Charles Graves, many years Bishop of Limerick, was an expert on the Ogham stones of Corca Dhuibhne. He visited Parknasilla, near Sneem in South Kerry, where he kept a home and fished in the surrounding rivers with his children. It is all to be found in the book of his son, schools inspector and song writer Alfred Percival Graves: A Return to All That. Showing an evident awareness of An Leabhar Gabhala (the Book of Invasions), the poet Robert Graves, son of the schools inspector, stated that English literature begins not with the Canterbury Tales but with Amergin, the son of Milesius, whose people came ashore near Ballinaskelligs. The schools inspector tells us of the great friendship of his bishop father with James Francis Fuller, the architect-historian. They would have been summer neighbours at Sneem. Graves died in 1899, the same year as historians Mary Agnes Hickson and Mary Frances Cusack, the “Nun of Kenmare”.
Sources must have been difficult to access in those days, yet scholars still draw heavily on Old Kerry Records (Hickson) and the Cusack’s History of Kerry, where much is saved that would have been lost forever in the burning of the Public Records Office in 1922.
The appearance of Rev. Grossart’s Lismore Papers (the papers of Sir Richard Boyle) greatly excited Mary Hickson, for in them the full extent of Richard Boyle’s landed interests in Kerry became clear, especially in Corca Dhuibhne. Less well known was the extent of the first Duke of Ormond’s interests in Corca Dhuibhne from the Restoration of Charles II in 1660, and it took an excellent article from Conleth Manning in one of the Kerry Society journals in recent years to draw attention to these. The Duke’s ancestor, Thomas Butler, tenth Earl of Ormond, found Dingle in a state of ruin when he accompanied Pelham there in 1580 during the campaign to subjugate the Earl of Desmond. The last Earl of Desmond was an unstable individual and either he or his ungoverned forces had a habit of destroying towns which we would have imagined were looking to him for their defence. When the Earl of Cumberland (Clifford, of Skipton Castle, Yorkshire) set foot on dry land in Dingle in 1589 on his return journey from the Azores he found the place still bearing the signs of the ravages of war; he heard that the Earl of Desmond was responsible.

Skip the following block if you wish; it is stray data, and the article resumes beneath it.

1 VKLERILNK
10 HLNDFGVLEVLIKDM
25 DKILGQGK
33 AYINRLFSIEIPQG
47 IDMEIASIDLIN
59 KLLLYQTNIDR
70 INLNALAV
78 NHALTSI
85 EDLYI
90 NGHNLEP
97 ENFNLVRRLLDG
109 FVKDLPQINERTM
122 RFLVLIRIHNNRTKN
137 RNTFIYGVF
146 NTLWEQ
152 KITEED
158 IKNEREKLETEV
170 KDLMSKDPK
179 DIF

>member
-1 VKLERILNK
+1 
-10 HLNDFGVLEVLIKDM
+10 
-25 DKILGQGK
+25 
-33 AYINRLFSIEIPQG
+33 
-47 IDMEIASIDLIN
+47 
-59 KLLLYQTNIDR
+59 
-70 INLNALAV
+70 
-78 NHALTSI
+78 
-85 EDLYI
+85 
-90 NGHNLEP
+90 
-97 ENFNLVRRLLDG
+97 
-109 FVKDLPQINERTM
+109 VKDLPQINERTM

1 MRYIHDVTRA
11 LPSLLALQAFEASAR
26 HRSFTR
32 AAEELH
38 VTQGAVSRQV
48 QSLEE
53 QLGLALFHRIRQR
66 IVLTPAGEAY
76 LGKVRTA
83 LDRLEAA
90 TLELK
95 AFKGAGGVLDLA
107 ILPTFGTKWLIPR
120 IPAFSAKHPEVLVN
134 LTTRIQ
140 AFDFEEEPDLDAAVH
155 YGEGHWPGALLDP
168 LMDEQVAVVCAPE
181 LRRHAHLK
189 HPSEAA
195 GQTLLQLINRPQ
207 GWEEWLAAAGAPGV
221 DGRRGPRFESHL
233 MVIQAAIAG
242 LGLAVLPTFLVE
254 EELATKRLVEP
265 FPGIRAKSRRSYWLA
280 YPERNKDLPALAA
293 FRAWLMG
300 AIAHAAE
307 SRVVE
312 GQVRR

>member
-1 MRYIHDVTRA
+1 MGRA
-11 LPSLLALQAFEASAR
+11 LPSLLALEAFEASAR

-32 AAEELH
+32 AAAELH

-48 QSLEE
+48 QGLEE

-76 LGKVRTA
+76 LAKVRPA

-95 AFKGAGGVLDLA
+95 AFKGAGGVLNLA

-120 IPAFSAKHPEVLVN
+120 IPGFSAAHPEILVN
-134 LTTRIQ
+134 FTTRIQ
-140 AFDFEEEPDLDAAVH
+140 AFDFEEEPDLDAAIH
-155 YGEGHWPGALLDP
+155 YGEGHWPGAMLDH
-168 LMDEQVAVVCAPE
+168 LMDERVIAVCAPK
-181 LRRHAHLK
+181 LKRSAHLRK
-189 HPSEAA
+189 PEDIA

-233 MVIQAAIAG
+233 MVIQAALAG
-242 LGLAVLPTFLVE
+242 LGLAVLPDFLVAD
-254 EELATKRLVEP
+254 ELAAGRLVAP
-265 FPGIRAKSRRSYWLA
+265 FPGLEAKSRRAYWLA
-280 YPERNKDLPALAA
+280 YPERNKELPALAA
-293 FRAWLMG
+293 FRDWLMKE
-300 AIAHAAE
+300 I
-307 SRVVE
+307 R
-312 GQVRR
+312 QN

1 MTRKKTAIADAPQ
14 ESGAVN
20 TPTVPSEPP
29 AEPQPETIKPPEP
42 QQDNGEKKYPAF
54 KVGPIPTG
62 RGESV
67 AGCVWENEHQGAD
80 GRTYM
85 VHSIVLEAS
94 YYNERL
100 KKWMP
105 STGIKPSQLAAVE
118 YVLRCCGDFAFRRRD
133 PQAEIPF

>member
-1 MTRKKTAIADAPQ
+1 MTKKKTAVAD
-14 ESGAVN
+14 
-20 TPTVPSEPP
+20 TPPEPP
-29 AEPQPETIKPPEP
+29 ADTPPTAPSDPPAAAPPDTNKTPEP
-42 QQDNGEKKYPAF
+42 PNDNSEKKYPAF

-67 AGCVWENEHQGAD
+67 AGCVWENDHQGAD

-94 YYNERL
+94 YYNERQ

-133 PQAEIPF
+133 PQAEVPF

In the first decades of the new century it proved easy for Sir Richard Boyle to buy up lands there. The Old English, like Pierse Ferriter, were in dire financial straits after the Desmond wars (there were two Desmond rebellions), so they took out mortgages from Boyle, created first Earl of Cork . We find Lord Cork’s agent still collecting rents there at the end of the nineteenth century. In the novel An tOileanach (The Islandman) there is a memorable episode where the islanders beat off the agent as he attempts to land on the Blasket .
The FitzGeralds, Knights of Kerry, were the principal family of Dingle and controllers of the Corporation set up after the grant of a charter to the town in 1585. They were a branch of the earls of Desmond and they participated prominently in the Desmond Rebellions. They and their estates survived as it was the policy of James I to forgive and forget: he had no choice, unless he wanted to lock up half of Ireland. The Knights took the wrong side again in the Glorious Revolution which brought William of Orange to the throne in 1688. The new reign was less forgiving this time and dozens of Dingle men went overseas to join the defeated King James II in Europe, from where they would contemplate invasion. The Knights avoided forfeiture by intermarriage with the Protestant family of Crosbie of Ardfert. This was Maurice, 14th Knight, who had fought in the Jacobite campaign; in 1703 he married Elizabeth Crosbie. By then a new force was settled in Dingle: Mullins, future Lord Ventry, who built his mansion on what is now the site of Colaiste Íde.